The target audience is king. It’s who we’re talking to when we’re doing the marketing talk. It’s who we want to motivate to walk when we’re doing the marketing walk.
I developed a successful TV/radio campaign last year. Customer numbers (it’s a service industry) went up 5% which, when you extrapolate over the market I was in, equalled a lot of people. The client was happy. I was not.
They were the wrong type of people. They were small potatoes. Quantity, not quality. They weren’t the people who were going to make the company the most amount of money from the fewest transactions.
Sounds cold, I know, but this is the business I’m in.
I want bums on seats, clicks on mice, eyeballs on screens. I want people to hear/see/read the message and take action but I don’t want everybody to do that, just the people who are going to be the most profitable.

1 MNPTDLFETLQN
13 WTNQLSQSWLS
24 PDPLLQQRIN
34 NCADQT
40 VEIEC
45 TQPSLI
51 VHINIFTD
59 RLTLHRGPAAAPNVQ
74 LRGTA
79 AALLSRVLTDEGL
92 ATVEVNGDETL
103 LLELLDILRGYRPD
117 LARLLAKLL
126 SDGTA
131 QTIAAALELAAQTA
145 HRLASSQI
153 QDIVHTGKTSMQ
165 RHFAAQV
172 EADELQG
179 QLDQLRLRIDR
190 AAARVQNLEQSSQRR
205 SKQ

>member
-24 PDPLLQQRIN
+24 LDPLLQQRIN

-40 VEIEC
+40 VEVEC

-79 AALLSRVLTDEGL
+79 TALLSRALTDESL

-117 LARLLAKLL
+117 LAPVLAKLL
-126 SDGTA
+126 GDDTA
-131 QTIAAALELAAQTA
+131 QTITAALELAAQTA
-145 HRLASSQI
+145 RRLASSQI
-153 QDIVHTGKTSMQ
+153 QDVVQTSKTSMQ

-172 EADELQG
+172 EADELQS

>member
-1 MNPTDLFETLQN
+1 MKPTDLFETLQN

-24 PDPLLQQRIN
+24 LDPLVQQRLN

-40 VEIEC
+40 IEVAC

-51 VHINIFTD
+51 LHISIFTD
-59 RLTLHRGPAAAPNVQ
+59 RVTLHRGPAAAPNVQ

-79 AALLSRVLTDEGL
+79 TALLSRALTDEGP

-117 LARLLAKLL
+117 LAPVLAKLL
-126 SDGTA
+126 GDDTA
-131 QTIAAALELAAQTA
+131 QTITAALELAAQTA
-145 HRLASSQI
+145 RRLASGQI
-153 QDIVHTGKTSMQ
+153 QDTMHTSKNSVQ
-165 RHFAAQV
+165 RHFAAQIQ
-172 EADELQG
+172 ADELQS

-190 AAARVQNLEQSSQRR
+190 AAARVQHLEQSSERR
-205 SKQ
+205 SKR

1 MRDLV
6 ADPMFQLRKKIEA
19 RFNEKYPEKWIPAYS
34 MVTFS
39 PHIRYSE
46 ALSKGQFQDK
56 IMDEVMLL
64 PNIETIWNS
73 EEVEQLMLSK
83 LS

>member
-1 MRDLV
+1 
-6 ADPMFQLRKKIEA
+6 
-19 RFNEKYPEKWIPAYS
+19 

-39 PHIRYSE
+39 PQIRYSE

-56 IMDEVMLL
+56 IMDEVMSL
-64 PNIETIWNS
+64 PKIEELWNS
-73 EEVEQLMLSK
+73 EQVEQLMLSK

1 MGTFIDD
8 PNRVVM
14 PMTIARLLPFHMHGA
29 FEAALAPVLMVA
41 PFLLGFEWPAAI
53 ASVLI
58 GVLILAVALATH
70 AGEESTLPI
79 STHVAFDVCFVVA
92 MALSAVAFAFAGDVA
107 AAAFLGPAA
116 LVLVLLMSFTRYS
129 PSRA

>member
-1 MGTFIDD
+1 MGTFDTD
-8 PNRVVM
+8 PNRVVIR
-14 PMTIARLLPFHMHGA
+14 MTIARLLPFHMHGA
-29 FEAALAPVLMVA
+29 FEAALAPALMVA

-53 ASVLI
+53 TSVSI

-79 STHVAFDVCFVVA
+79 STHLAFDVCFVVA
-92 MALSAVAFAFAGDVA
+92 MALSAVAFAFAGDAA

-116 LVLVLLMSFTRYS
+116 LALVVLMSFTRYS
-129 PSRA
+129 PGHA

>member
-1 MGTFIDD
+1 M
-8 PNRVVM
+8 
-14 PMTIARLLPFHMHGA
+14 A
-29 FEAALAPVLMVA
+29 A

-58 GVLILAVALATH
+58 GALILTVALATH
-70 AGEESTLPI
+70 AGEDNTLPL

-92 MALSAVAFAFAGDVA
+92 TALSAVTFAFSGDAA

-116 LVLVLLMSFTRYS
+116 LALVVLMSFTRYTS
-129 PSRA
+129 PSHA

It’s the very basic tenet of marketing: return on investment (ROI).
So, who is your best customer? Not the most loyal, or the most regular and certainly not the one who bends your ear for 20 minutes only to leave after buying from the bargain bin; or (in my industry) the one who demands full artistic control and myriad changes on a small, one-off job..
Your best customer is the one who represents the highest value for the lowest effort.
While you can make your money with lots of small sales; regular, high value sales are the ones will keep you busy and make you money.
Your best customer who repeatedly buys high value goods/services, is low maintenance and recommends you to their friends!
Define your best customer, write down this definition, draw a picture of that customer and make sure their framed portrait is at your side when you’re doing your marketing plan.
After all, you love that person and they mean the world to you and your business.